Lens flare: some avoid it, but others (like myself) totally embrace it! When trying to capture lens flare, it's important to remember that adding lens flare to your images is a creative process, and you truly have to play with it and decide what you like best.
Consider the direction of light entering your frame, which will subsequently be the direction of flare. How does the flare interact with your subject?
Experiment with filtering the light through multiples camera lens filters, concave glass, prism, or other glass element.
Play with shooting lens flare at different apertures… for softer stars or flare, shoot at a wider aperture (f/2.8, for example), for more defined lines, shoot at a narrower aperture (f/22 for example).
ISO 100 1/30s f/8 70mm
Focusing can be really tricky when you’re shooting into the sun, so you may need to either switch to manual focus, or adjust your camera controls so that a button other than your shutter trigger focuses on the subject.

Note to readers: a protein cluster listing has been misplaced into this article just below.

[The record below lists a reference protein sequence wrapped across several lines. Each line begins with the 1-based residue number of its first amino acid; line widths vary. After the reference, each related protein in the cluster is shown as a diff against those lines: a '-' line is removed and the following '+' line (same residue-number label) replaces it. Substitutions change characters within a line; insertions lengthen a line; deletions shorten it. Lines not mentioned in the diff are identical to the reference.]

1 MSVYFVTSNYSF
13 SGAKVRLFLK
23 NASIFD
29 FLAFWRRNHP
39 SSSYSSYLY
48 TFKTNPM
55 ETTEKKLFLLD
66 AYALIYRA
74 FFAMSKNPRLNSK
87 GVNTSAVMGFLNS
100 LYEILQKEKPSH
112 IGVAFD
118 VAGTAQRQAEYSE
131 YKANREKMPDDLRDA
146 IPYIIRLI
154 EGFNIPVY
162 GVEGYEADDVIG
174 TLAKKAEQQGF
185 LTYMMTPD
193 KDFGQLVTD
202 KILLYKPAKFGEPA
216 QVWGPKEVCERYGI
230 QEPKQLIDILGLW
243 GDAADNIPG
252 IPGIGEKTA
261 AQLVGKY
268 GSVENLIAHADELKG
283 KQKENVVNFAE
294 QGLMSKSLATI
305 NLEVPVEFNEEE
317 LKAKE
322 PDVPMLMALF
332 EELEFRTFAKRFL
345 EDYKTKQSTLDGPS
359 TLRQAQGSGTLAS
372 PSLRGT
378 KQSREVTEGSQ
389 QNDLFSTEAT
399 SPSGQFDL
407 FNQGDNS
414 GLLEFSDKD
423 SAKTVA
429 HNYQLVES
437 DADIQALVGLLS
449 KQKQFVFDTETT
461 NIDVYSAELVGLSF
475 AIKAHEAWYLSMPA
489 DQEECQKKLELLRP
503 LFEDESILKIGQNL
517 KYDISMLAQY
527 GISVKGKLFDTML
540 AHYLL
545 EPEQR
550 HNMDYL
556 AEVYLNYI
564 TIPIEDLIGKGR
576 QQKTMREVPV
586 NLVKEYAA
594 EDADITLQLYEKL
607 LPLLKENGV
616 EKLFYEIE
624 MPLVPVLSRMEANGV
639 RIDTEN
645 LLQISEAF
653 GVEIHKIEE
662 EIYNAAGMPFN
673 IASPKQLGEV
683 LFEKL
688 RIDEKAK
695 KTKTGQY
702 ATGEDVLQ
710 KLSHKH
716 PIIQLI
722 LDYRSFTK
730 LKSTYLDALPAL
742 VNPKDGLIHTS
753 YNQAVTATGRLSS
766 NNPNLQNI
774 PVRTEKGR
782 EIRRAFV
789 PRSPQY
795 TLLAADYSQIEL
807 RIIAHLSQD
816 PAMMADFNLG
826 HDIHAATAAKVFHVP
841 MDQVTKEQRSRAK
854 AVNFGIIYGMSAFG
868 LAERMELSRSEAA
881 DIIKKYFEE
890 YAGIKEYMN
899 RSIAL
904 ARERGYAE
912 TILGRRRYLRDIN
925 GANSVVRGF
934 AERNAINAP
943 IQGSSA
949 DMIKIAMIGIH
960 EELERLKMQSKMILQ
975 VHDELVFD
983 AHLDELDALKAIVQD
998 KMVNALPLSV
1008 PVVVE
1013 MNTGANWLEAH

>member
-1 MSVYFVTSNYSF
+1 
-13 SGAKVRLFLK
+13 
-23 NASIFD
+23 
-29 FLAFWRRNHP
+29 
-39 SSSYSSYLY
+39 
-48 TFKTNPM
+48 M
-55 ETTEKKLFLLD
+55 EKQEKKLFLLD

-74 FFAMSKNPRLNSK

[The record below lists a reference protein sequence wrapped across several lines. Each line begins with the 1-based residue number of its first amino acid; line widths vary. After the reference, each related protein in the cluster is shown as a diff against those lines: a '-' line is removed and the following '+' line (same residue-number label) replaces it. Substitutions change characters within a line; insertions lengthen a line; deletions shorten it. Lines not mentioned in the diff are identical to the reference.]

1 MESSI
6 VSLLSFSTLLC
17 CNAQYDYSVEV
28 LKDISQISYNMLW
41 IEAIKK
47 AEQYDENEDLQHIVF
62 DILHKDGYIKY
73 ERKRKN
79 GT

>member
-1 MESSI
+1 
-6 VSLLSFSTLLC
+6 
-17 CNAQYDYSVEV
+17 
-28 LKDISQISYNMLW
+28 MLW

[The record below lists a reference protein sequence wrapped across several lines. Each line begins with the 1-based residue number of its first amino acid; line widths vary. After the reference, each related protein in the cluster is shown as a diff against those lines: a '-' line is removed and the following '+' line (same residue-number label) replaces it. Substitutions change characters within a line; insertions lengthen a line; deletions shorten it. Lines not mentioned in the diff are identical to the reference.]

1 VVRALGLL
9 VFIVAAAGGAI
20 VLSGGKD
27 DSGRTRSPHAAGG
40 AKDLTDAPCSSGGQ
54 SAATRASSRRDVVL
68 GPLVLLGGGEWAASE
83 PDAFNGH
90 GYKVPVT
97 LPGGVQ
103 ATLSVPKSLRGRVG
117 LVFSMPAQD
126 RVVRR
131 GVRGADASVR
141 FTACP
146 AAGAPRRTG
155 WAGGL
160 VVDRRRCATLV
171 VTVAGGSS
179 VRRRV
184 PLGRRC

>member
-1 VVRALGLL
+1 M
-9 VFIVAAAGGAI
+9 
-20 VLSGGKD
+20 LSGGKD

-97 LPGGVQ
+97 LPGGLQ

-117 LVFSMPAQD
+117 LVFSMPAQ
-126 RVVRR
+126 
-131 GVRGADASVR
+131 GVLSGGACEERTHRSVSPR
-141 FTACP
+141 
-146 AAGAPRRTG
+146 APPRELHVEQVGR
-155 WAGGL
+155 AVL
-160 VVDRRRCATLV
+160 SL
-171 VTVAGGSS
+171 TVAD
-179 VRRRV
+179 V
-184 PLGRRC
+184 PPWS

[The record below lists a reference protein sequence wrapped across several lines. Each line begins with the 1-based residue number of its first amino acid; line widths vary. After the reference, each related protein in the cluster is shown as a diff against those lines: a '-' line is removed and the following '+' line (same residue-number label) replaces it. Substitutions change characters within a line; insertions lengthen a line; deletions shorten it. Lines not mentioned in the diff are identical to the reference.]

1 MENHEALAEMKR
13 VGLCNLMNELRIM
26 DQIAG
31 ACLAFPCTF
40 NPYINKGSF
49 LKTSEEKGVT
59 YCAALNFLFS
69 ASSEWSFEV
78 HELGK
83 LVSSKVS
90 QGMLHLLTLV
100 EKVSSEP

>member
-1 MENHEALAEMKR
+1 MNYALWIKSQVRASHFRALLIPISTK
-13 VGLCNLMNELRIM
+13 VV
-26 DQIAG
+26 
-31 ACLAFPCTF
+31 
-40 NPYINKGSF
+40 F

ISO 100 1/100s f/10 32mm
The optimal time for shooting lens flare is when the sun is low in the sky, around sunrise or sunset.
ISO 31 1/10s f/16 170mm
"We Are f-stop" is for all f-stop users to share their stories from the field, from small daily adventures to epic travels. Contact us with your story on Facebook or drop us an email to firstname.lastname@example.org and let us know where your photography takes you and your f-stop pack!